We all do it at some point in our lives. We compare our homes, our clothes, our cars, our jobs, even our churches with those of others and decide that it’s just not fair that so and so has a better house, car, dress, wedding, etc. You name it, we compare it and when we do, we end up being dissatisfied with all that we do have. We begin to lose sight of and become dissatisfied with our own blessings. What I have learned about comparison is that we often think we want the life that someone else has, only to find down the road that their life was not at all how we perceived it to be and when we realize that, we are truly thankful that their life is not ours.
“Make a careful exploration of who you are and the work you have been given, and then sink yourself into that. Don’t be impressed with yourself. Don’t compare yourself with others.” Galatians 6:4 (MSG)
When you compare yourselves to others you are letting others dictate your happiness. Comparison goals can never be fully attained, because there will always be someone else out there that has more or better than you do.
“Keep your lives free of the love of money, and be satisfied with what you have. God has said “I will never leave you.” Hebrews 13:5
Several years ago, a friend of mine and her husband who have a wonderful home that could easily be the envy of others, decided, for fun, to look at homes in an exclusive neighborhood. These houses were probably somewhere between 8,000 to 15,000 square feet of living space and were way outside their price range. While they were driving through the neighborhood, she turned to her husband and said, “I’m pretty sure these people are happier than I am.” Fortunately, she was kidding but how many of us really feel that way?
We need to be content with what we have.
“I say it is better to be content with what little you have. Otherwise, you will always be struggling for more, and that is like chasing the wind.” Ecclesiastes 4:6 (NCV)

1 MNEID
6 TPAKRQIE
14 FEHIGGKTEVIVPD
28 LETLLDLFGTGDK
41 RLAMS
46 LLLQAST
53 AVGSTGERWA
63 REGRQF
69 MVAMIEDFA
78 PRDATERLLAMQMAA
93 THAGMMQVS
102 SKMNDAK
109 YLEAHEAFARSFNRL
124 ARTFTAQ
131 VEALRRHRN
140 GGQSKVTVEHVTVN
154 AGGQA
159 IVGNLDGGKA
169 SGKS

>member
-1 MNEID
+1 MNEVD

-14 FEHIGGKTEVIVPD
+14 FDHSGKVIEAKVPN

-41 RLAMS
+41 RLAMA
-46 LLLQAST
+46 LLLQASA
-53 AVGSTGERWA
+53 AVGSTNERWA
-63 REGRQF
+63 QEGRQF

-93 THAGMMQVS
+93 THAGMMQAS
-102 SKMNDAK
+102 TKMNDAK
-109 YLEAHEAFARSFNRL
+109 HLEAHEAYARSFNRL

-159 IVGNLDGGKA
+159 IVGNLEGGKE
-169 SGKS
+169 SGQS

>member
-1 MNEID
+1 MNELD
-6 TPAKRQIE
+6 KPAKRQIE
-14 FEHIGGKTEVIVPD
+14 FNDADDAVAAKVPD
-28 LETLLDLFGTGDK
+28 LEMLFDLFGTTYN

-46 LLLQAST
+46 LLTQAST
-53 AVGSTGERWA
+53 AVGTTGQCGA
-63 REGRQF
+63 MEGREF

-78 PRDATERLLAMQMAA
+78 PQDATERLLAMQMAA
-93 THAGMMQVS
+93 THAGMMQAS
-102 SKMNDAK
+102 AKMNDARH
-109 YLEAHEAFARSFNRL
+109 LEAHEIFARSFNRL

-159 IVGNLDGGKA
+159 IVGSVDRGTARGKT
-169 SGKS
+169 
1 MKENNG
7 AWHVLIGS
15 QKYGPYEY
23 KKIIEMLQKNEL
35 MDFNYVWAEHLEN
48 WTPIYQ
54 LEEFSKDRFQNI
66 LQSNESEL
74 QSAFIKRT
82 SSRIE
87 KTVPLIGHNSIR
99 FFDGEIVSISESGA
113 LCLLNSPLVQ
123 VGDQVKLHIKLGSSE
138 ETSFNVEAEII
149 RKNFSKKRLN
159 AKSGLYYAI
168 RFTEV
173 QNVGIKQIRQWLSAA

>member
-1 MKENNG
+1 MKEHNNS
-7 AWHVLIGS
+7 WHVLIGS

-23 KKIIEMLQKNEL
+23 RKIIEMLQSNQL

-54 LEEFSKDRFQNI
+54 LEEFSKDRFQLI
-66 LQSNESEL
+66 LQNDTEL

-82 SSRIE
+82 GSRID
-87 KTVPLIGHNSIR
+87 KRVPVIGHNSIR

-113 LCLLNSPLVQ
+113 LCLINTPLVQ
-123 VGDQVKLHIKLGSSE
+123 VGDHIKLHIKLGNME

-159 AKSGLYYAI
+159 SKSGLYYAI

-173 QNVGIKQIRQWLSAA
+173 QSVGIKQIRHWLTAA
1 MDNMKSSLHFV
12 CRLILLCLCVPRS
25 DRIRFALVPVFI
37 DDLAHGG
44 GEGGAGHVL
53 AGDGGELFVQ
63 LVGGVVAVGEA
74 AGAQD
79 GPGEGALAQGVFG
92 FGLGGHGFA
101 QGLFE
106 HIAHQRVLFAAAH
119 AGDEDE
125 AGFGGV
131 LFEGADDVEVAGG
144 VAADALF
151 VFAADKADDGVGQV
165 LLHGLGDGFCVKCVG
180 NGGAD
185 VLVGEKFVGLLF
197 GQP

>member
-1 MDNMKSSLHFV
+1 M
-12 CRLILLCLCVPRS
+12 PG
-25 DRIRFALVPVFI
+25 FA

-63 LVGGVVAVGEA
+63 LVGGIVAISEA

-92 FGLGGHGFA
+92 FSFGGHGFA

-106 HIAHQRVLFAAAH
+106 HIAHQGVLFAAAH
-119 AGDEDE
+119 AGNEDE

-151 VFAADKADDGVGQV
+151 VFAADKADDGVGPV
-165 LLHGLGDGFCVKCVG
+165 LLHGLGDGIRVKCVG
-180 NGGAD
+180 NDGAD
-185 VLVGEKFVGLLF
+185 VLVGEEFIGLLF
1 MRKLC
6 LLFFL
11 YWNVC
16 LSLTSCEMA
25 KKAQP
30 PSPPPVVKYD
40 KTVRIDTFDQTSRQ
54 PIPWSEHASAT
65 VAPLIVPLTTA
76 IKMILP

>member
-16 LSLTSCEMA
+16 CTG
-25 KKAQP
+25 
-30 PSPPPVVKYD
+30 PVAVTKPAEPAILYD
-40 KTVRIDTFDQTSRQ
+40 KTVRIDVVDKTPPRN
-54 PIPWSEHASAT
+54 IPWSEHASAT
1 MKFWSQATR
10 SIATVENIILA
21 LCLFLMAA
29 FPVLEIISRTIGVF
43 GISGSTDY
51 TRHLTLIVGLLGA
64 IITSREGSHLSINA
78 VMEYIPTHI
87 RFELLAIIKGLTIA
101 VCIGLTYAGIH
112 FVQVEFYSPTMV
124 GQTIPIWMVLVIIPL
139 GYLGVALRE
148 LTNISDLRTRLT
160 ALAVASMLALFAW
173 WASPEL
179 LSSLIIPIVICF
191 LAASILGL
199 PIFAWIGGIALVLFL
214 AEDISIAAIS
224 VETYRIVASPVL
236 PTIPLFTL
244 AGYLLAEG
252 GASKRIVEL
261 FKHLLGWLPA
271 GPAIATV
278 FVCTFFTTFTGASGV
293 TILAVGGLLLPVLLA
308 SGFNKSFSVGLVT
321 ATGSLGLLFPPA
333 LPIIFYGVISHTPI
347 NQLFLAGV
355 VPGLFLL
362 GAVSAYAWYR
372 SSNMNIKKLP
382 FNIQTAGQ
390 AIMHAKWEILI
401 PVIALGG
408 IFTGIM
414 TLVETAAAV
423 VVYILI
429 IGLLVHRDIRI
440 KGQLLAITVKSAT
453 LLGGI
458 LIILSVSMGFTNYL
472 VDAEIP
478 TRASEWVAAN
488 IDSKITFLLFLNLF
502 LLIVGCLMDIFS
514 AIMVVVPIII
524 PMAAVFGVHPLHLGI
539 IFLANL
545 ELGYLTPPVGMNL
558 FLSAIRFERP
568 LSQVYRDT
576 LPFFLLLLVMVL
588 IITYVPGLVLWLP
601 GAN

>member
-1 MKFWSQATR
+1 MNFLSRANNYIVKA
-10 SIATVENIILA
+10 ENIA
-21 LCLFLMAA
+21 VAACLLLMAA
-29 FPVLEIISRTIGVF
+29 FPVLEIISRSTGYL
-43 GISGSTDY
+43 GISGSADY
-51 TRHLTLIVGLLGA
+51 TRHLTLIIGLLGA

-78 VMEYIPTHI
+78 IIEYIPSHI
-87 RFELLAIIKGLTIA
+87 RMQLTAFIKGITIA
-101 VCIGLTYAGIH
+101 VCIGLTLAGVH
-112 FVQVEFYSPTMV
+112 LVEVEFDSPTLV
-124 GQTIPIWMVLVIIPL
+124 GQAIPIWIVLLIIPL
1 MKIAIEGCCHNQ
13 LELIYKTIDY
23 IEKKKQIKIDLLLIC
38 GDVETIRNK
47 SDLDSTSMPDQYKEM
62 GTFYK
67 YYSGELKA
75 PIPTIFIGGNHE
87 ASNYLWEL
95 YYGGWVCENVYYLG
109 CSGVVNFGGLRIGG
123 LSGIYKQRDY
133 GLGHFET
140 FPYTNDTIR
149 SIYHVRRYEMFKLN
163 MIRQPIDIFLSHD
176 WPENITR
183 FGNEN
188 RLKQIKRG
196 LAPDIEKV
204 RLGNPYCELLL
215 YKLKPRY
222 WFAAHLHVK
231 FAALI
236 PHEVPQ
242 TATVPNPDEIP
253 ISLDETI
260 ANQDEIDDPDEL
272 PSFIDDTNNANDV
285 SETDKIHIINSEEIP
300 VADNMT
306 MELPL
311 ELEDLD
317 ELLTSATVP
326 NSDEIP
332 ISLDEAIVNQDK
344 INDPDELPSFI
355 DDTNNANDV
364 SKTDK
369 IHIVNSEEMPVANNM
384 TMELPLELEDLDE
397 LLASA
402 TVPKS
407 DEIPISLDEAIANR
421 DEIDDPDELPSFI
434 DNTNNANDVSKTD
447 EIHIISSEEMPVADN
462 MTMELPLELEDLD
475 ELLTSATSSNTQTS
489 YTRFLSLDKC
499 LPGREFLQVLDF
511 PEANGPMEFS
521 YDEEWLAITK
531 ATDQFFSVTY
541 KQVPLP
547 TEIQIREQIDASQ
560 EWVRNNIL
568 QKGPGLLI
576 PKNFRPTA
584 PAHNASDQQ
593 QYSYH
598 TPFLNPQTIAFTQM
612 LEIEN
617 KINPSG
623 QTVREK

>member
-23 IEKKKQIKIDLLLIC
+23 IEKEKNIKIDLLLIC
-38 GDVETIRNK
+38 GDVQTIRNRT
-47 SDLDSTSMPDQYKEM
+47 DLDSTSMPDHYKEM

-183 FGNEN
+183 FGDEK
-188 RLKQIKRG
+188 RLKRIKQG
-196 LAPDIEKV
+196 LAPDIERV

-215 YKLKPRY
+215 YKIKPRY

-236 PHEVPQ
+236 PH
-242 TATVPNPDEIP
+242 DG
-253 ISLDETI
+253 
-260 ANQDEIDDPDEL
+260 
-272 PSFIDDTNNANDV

“Give me neither poverty nor riches! Give me just enough to satisfy my needs! For if I grow rich, I may become content without God. and if I am too poor, I may steal and thus insult God’s holy name.” Proverbs 30:8-9 (TLB)
When setting goals for you and your family, be careful in the choices you make. It is easy for us to set unrealistic and even harmful goals for our ourselves and our families. Goals that take all of our time, energy and money and leave us feeling hollow and unfulfilled. Our goals should be God and family centered goals. We do not need goals that put us into a constant state of stress or worry over how to achieve them and leave us no time for God and family.
“For the love of money is a root of all sorts of evil, and some by longing for it have wandered away from the faith and pierced themselves with many griefs. But flee from these things…and pursue righteousness, godliness, faith, love, perseverance and gentleness.” 1 Timothy 6:10-11(NAS)
What in your life is standing in between you and your relationship with Jesus? What are you putting before him?
Rely on the strength of Christ to see you through. Often we go to God for all the big things in our lives or use him as a 911 service. We need to trust him with all of the small things in our lives and put our trust in him to guide us daily and to provide all that we need.
“I can do all things through Christ who strengthens me.” Philippians 4:6 (NKJ)
Freedom comes from a reliance on Christ and not depending on ourselves.
My affirmation for the week:
This week I will choose contentment and I will rest in the assurance that Christ will see me through. I will free myself from the desires of the world and choose to want only what God wants for me.
Please stop by tomorrow for Timeless Tuesday.
This leftover which is in my own words, was based on a sermon delivered at NorthPointe Church, Adairsville, GA. The sermon is based on a series from Saddleback Church, taught by Teaching Pastor, Tom Holladay, called Five Secrets to Contentment.